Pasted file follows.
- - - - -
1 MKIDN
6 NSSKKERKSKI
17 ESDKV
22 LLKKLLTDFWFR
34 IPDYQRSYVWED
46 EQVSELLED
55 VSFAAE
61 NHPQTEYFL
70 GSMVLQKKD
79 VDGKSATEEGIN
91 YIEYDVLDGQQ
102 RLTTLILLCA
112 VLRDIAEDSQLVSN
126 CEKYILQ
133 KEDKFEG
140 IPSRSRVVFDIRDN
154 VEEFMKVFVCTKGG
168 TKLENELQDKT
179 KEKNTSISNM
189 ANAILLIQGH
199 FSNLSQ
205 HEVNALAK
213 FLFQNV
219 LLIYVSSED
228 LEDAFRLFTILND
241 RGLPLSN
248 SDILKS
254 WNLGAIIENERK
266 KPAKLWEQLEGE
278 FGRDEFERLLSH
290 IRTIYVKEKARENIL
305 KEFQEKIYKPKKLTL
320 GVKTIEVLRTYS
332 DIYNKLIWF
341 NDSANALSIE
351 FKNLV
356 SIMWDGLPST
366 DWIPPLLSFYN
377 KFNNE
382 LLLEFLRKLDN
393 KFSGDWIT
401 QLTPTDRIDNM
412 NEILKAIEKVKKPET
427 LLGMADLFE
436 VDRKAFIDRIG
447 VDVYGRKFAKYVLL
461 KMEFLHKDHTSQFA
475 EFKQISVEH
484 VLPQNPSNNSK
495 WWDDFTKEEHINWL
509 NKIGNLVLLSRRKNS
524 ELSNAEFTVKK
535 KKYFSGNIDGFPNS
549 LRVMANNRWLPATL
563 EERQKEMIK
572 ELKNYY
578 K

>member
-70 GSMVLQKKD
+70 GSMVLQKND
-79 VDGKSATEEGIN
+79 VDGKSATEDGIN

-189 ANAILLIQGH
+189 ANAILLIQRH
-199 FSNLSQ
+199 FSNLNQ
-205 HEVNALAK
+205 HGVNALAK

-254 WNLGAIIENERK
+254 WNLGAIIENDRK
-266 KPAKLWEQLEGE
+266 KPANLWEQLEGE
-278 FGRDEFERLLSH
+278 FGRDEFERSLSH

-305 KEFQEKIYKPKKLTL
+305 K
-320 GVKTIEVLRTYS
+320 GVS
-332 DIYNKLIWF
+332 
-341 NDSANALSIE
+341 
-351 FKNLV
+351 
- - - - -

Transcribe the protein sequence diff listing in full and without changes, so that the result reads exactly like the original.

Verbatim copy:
1 MKIDN
6 NSSKKERKSKI
17 ESDKV
22 LLKKLLTDFWFR
34 IPDYQRSYVWED
46 EQVSELLED
55 VSFAAE
61 NHPQTEYFL
70 GSMVLQKKD
79 VDGKSATEEGIN
91 YIEYDVLDGQQ
102 RLTTLILLCA
112 VLRDIAEDSQLVSN
126 CEKYILQ
133 KEDKFEG
140 IPSRSRVVFDIRDN
154 VEEFMKVFVCTKGG
168 TKLENELQDKT
179 KEKNTSISNM
189 ANAILLIQGH
199 FSNLSQ
205 HEVNALAK
213 FLFQNV
219 LLIYVSSED
228 LEDAFRLFTILND
241 RGLPLSN
248 SDILKS
254 WNLGAIIENERK
266 KPAKLWEQLEGE
278 FGRDEFERLLSH
290 IRTIYVKEKARENIL
305 KEFQEKIYKPKKLTL
320 GVKTIEVLRTYS
332 DIYNKLIWF
341 NDSANALSIE
351 FKNLV
356 SIMWDGLPST
366 DWIPPLLSFYN
377 KFNNE
382 LLLEFLRKLDN
393 KFSGDWIT
401 QLTPTDRIDNM
412 NEILKAIEKVKKPET
427 LLGMADLFE
436 VDRKAFIDRIG
447 VDVYGRKFAKYVLL
461 KMEFLHKDHTSQFA
475 EFKQISVEH
484 VLPQNPSNNSK
495 WWDDFTKEEHINWL
509 NKIGNLVLLSRRKNS
524 ELSNAEFTVKK
535 KKYFSGNIDGFPNS
549 LRVMANNRWLPATL
563 EERQKEMIK
572 ELKNYY
578 K

>member
-70 GSMVLQKKD
+70 GSMVLQKND
-79 VDGKSATEEGIN
+79 VDGKSATEDGIN

-189 ANAILLIQGH
+189 ANAILLIQRH
-199 FSNLSQ
+199 FSNLNQ
-205 HEVNALAK
+205 HGVNALAK

-254 WNLGAIIENERK
+254 WNLGAIIENDRK
-266 KPAKLWEQLEGE
+266 KPANLWEQLEGE
-278 FGRDEFERLLSH
+278 FGRDEFERSLSH

-305 KEFQEKIYKPKKLTL
+305 K
-320 GVKTIEVLRTYS
+320 GVS
-332 DIYNKLIWF
+332 
-341 NDSANALSIE
+341 
-351 FKNLV
+351 